who sounds like a 50-year-old guy?"
Look, your worshipfulness,
let's get one thing straight.
I take orders from just one person. Me!
[Kennedy] That funny,
self-effacing, scoundrel, jokester,
I think that permeates
who he is all the time.
My theory of interstellar space travel:
Make sure you get enough per diem,
'cause you're gonna be out there
for a real long time.
You just know, whether you're gonna go
sit down and have coffee with him,
or have dinner, or watch him perform,
you're gonna be entertained.
That's enough?
No point in pursuing that further.
[Letterman] And as far as
Raiders of the Lost Ark, um
[one clap]
-This was-- You were not his
-[audience laughs]
You were, uh, now this--
Does this make you feel odd that you were
not his first choice for that film either?
-[Letterman] Yeah.
No, it wouldn't have occurred to me that--
I didn't even know about the project.
I didn't know Spielberg.
And it didn't occur to me
that I would have a chance of doing it.
We spent so much time trying to figure out
how we were gonna cast Indiana Jones.
[Spielberg] I didn't know
who could play this guy.
I really thought,
"Well, the guy that should have
played Indiana Jones
is Humphrey Bogart 50 years ago."
But we don't have him around anymore.
So we started looking around
at young guys under 30
that could possibly play him.
And we did a number of tests.
Actors coming in and reading
on video for the part of Indiana Jones.
And then Tom Selleck came in.
Hello, Marion.
And we went very far down the road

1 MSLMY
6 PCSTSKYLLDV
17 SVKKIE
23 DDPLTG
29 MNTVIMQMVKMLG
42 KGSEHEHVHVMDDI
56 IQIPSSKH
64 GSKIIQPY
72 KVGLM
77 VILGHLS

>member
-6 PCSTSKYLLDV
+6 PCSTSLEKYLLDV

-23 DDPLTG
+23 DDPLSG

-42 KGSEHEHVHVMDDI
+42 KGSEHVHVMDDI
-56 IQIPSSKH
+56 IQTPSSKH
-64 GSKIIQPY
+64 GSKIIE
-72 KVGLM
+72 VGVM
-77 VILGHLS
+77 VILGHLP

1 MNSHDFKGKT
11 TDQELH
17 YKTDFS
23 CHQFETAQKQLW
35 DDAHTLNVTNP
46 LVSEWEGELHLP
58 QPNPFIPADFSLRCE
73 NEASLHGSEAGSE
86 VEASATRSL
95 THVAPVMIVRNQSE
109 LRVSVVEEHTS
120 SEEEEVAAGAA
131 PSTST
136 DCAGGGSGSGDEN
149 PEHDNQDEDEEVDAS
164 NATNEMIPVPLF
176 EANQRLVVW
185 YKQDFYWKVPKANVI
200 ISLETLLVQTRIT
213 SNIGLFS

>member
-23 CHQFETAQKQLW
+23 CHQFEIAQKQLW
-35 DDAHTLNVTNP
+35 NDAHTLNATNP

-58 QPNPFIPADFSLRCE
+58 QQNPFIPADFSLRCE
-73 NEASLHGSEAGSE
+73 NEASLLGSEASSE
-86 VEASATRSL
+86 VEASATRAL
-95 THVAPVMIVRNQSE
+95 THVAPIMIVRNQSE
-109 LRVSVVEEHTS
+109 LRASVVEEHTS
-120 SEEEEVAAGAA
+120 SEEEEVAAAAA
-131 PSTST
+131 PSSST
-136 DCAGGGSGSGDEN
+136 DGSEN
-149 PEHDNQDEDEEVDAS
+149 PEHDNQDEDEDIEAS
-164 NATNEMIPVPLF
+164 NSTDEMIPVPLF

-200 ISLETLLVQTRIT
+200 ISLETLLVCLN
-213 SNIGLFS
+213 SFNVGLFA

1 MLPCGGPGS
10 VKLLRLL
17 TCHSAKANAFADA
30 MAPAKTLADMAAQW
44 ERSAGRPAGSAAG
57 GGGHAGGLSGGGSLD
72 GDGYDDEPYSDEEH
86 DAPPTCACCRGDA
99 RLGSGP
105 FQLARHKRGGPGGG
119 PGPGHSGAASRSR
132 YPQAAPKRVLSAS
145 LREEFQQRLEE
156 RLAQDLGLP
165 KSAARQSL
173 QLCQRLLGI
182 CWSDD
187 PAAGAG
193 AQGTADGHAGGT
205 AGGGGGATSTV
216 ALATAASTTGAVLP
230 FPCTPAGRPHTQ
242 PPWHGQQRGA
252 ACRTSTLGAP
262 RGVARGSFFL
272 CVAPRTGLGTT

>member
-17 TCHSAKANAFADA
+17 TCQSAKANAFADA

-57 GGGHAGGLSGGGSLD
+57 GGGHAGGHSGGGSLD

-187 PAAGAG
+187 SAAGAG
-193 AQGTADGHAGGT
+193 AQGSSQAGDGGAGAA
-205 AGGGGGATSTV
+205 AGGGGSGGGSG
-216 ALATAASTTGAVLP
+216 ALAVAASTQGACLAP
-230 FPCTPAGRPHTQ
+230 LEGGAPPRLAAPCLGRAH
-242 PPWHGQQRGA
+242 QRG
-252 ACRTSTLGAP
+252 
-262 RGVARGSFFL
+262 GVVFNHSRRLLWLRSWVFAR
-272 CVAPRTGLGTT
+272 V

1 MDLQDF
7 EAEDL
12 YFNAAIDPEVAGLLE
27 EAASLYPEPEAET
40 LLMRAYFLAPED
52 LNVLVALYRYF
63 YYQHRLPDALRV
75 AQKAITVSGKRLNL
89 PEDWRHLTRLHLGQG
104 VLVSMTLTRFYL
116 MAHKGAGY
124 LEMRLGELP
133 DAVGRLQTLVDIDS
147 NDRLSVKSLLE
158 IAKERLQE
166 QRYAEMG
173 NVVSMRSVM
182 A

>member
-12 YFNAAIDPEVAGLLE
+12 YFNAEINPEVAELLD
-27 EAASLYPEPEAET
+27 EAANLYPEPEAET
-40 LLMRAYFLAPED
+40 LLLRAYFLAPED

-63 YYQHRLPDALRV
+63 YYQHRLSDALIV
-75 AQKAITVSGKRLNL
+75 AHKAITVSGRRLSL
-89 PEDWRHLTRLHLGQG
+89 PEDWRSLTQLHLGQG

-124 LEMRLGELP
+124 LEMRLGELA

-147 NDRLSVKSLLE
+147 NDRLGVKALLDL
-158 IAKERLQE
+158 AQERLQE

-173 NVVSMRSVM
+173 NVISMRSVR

to cast Tom Selleck as Indy.
In fact, we made him an offer.
But maybe it could do us both some good.
-[scoffs] Why start now?
-Just shut up!
Shut up and listen to me.
Now I need that piece your father had.
[Marshall] But he had a contract
with CBS for Magnum,
and he couldn't get out of it.
Suddenly, we didn't have an actor.
[Ford] I knew that
Tom Selleck had the job,
but had to turn it down
because he had a prior commitment.
So, uh, thank you again, Tom.
Tom Selleck had fallen out
by the time they cast me.
And I auditioned with Tim Matheson.
I've learned to hate you
in these last ten years,
but no matter how much I hated you,
I always knew someday
you'd come through this door.
[Allen] I fell in love with Marion.
She is everybody's kind of fantasy.
I think of, you know, who--
who a woman should be. [laughs]
Nobody tells me what to do in my place.
I remember my agent at the time saying,
"Well, what do you think of it?"
I said,
"I've never read a script like this.
It's just pages and pages of description."
He said, "Well, do you want to do it?"
And I said, "Of course I want to do it."
This is either going to be
the biggest disaster of all time,
or it might just set a new fashion
in filmmaking.
[Allen] So, I think I had been cast
for maybe a month or something
when suddenly they told me
that they had decided
who would take on the role.
And then George had a screening
of Empire Strikes Back.
George showed me a cut
of The Empire Strikes Back.
I looked over at George and I said,
"There's our Indiana Jones. That guy."
And George said, "Chewbacca?"
-[audience laughs]
That's the guy. That's Indiana Jones.
And George's first reaction was,
"Well, you can't cast Han Solo
as Indiana Jones, 'cause he's Han Solo."
And I said, "Yeah, but actors play
all these different parts all the time.
Harrison can play Han Solo,
and he can play Indiana Jones."
And George, I think,
immediately saw the value in that.
[Ford] I got a call from George saying,
"I want you to read the script
this afternoon please.
I'm sending it to your house."
And I read the script. I said, "Ooh. Wow."
He said, "Okay. Go over and talk
to Steven. He's waiting for you."
And I went over and then about,
I don't know, an hour later,
I had the part.
["The Raiders March" playing]
I was excited to have the opportunity
to work with him.
He was full of enthusiasm.
He loves to make movies.
And he's damn good at it. [laughs]
It feels great to work with Harrison.
When I do a close-up on Harrison,
I suddenly feel like
a first unit director.
Gee, I've made it. I'm out of the mire,
you know, and into the glory.
[Ford] I remember